Can solar activity or other natural processes explain global warming?

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Can solar activity or other natural processes explain global warming?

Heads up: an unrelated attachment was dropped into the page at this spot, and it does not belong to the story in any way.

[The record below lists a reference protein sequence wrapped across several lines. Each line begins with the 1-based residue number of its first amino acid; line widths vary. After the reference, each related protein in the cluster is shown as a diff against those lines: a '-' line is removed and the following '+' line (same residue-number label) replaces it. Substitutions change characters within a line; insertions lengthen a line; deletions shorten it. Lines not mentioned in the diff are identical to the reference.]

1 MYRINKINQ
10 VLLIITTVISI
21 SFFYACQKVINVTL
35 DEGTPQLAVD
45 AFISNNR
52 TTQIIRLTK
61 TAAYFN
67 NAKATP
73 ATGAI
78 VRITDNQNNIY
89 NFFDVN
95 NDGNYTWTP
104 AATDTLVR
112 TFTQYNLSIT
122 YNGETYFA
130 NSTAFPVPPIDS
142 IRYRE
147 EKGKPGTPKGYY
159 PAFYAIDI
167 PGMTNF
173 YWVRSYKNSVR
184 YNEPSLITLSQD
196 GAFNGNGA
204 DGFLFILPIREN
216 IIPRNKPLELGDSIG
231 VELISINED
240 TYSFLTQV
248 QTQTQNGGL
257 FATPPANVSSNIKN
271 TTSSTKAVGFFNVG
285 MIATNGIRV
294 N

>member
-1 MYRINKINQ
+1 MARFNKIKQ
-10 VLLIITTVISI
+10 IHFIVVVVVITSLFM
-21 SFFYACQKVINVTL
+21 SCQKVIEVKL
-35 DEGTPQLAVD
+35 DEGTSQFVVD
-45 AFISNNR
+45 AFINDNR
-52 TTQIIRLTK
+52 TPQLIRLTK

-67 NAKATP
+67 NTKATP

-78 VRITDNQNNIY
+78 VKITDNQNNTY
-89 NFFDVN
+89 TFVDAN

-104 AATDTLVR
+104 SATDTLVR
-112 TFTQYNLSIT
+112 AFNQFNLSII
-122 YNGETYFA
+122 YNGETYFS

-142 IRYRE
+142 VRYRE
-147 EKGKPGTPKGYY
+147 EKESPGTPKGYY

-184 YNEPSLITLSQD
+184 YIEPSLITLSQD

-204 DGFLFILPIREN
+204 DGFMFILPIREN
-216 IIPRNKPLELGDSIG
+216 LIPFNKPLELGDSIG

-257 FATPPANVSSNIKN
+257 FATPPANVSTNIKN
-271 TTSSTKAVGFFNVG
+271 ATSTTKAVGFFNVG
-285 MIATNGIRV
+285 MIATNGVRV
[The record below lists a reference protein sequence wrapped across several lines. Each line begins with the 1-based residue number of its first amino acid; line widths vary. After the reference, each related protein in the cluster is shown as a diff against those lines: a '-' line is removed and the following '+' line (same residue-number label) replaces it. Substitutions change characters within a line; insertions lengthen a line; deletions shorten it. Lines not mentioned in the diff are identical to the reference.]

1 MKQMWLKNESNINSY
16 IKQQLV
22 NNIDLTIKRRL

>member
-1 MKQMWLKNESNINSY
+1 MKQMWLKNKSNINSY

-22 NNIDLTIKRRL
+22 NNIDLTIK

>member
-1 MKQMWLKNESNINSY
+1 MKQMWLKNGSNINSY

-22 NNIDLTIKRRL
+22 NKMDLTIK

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No. The incoming solar radiation has been almost constant over the past 50 years, apart from the well-known 11-year solar cycle (Figure 5). In fact it has slightly decreased over this period. In addition, over the past three years the brightness of the sun has reached an all-time low since the beginning of satellite measurements in the 1970s (Lockwood and Fröhlich 2007, 2008). But this natural cooling effect was more than a factor of ten smaller than the effect of increasing greenhouse gases, so it has not noticeably slowed down global warming. Also, winters are warming more rapidly than summers, and overnight minimum temperatures have warmed more rapidly than the daytime maxima – exactly the opposite of what would be the case if the sun were causing the warming. Other natural factors, like volcanic eruptions or El Niño events, have only caused short-term temperature variations over time spans of a few years, but cannot explain any longer-term climatic trends (e.g., Lean and Rind 2008)

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